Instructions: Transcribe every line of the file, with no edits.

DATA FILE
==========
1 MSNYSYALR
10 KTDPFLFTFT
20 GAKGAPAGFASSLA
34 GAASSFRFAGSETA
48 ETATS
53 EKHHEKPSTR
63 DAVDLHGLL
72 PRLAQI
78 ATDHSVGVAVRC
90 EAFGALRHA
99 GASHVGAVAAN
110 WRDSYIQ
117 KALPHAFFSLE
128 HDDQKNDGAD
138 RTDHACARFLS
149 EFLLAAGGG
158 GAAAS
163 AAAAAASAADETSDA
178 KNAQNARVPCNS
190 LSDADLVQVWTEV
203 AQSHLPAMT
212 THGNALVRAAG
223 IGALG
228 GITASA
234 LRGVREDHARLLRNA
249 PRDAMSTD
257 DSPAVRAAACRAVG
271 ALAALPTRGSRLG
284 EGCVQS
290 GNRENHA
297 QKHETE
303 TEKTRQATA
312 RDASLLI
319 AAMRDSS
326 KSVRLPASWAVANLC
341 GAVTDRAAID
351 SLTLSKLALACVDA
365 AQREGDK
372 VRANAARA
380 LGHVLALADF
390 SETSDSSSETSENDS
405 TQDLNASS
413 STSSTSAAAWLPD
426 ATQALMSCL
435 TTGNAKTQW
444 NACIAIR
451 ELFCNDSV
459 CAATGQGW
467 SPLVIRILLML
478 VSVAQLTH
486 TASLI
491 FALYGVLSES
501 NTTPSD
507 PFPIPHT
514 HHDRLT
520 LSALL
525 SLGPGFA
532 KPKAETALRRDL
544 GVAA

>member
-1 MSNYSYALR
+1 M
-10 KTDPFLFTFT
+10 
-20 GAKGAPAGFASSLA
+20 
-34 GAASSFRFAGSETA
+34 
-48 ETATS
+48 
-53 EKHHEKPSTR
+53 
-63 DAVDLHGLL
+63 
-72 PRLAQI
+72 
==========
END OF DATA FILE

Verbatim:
1 MSNYSYALR
10 KTDPFLFTFT
20 GAKGAPAGFASSLA
34 GAASSFRFAGSETA
48 ETATS
53 EKHHEKPSTR
63 DAVDLHGLL
72 PRLAQI
78 ATDHSVGVAVRC
90 EAFGALRHA
99 GASHVGAVAAN
110 WRDSYIQ
117 KALPHAFFSLE
128 HDDQKNDGAD
138 RTDHACARFLS
149 EFLLAAGGG
158 GAAAS
163 AAAAAASAADETSDA
178 KNAQNARVPCNS
190 LSDADLVQVWTEV
203 AQSHLPAMT
212 THGNALVRAAG
223 IGALG
228 GITASA
234 LRGVREDHARLLRNA
249 PRDAMSTD
257 DSPAVRAAACRAVG
271 ALAALPTRGSRLG
284 EGCVQS
290 GNRENHA
297 QKHETE
303 TEKTRQATA
312 RDASLLI
319 AAMRDSS
326 KSVRLPASWAVANLC
341 GAVTDRAAID
351 SLTLSKLALACVDA
365 AQREGDK
372 VRANAARA
380 LGHVLALADF
390 SETSDSSSETSENDS
405 TQDLNASS
413 STSSTSAAAWLPD
426 ATQALMSCL
435 TTGNAKTQW
444 NACIAIR
451 ELFCNDSV
459 CAATGQGW
467 SPLVIRILLML
478 VSVAQLTH
486 TASLI
491 FALYGVLSES
501 NTTPSD
507 PFPIPHT
514 HHDRLT
520 LSALL
525 SLGPGFA
532 KPKAETALRRDL
544 GVAA

>member
-1 MSNYSYALR
+1 M
-10 KTDPFLFTFT
+10 
-20 GAKGAPAGFASSLA
+20 
-34 GAASSFRFAGSETA
+34 
-48 ETATS
+48 
-53 EKHHEKPSTR
+53 
-63 DAVDLHGLL
+63 
-72 PRLAQI
+72 